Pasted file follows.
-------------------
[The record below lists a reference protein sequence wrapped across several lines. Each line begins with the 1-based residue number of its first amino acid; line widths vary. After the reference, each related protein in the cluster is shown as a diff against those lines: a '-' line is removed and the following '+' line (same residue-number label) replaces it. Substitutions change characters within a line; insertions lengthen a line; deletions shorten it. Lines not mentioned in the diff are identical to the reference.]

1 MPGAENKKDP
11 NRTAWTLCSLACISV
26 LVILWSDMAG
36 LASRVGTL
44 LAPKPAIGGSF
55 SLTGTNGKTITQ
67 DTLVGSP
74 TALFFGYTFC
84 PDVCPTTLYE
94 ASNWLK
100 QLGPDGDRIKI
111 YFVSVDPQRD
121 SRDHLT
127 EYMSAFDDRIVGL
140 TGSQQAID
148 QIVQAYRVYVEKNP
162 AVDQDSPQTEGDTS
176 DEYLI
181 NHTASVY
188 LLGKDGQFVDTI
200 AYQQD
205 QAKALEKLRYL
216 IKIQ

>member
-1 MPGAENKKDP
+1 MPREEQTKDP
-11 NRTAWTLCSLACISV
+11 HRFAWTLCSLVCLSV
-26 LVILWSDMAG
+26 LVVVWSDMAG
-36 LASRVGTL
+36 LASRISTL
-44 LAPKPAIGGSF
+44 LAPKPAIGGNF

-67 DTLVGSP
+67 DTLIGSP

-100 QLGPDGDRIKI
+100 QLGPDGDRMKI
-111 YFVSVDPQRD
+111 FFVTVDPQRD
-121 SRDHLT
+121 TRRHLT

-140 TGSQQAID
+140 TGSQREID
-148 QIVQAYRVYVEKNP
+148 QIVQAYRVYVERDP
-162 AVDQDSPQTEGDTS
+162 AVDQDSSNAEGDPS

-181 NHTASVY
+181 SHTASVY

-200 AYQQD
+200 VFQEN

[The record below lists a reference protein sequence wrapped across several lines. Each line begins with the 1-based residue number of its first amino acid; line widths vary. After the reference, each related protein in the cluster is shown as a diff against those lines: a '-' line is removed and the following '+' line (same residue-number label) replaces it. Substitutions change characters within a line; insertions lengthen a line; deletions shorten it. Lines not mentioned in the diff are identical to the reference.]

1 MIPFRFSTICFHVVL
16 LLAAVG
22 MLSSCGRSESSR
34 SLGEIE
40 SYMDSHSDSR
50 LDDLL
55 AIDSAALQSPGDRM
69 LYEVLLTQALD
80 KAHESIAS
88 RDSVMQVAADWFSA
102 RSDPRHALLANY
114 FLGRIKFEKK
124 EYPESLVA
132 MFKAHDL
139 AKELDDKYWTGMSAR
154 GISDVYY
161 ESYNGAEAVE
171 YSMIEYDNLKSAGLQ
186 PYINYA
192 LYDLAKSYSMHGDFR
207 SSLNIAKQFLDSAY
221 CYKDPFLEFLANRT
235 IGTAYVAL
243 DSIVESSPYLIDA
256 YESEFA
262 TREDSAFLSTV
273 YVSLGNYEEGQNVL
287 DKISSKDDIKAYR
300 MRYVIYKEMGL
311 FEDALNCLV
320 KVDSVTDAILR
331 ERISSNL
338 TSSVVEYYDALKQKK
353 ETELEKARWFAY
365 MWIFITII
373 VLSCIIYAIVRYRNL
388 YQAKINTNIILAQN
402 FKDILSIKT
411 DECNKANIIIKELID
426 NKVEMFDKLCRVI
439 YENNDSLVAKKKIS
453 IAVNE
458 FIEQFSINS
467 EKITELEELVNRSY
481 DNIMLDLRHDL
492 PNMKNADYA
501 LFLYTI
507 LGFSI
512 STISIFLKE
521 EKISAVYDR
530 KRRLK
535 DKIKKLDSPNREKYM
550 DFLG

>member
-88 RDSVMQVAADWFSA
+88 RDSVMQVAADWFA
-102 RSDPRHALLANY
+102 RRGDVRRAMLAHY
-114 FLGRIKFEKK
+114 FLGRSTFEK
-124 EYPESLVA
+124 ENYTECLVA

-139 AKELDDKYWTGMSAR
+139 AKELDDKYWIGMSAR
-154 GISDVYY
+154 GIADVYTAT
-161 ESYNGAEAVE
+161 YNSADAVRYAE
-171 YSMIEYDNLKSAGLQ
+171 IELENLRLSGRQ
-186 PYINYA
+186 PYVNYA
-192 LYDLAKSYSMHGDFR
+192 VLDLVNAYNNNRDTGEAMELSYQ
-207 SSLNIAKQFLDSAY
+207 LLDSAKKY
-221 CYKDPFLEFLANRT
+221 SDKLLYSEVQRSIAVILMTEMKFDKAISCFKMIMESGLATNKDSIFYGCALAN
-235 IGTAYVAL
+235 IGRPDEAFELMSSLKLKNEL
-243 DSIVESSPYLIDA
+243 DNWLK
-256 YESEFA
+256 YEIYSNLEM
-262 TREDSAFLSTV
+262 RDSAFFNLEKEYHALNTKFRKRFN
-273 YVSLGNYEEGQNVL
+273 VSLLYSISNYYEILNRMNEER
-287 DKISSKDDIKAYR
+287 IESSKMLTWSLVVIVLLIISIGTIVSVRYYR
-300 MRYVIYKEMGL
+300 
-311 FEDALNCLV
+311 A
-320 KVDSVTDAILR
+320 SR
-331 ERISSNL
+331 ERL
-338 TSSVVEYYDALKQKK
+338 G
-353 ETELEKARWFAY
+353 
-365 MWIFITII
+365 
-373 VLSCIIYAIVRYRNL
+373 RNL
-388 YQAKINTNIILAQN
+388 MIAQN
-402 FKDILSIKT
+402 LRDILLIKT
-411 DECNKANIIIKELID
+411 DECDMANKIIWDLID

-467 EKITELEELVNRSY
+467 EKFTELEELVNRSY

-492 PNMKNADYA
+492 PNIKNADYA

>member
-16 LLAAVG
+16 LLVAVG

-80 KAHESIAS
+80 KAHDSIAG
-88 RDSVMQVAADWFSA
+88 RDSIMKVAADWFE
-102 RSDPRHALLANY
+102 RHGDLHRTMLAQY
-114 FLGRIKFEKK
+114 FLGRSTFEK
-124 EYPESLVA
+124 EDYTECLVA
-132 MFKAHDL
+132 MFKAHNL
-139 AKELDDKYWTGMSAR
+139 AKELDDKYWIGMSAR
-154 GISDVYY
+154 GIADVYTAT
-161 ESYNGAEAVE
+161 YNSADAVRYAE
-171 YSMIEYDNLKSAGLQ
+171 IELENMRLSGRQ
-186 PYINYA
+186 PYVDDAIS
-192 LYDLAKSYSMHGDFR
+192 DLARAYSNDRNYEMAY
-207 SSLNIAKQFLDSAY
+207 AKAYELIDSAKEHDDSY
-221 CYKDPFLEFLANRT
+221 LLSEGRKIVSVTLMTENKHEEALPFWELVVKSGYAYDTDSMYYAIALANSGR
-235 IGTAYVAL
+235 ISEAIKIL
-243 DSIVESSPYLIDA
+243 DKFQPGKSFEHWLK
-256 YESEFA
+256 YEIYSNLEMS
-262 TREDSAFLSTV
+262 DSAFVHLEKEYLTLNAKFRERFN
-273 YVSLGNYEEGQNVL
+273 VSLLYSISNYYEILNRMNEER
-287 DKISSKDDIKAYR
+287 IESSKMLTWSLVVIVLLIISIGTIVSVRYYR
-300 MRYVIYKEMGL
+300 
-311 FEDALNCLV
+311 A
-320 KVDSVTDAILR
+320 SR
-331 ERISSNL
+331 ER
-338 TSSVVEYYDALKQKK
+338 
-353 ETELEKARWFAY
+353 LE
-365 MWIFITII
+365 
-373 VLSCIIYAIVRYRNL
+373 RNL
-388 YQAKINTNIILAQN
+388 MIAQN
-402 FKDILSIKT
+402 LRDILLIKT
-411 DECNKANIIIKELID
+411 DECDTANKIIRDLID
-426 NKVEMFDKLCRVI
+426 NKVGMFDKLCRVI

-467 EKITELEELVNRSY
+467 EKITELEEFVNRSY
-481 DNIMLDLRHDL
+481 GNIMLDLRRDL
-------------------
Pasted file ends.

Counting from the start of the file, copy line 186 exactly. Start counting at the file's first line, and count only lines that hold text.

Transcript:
-139 AKELDDKYWTGMSAR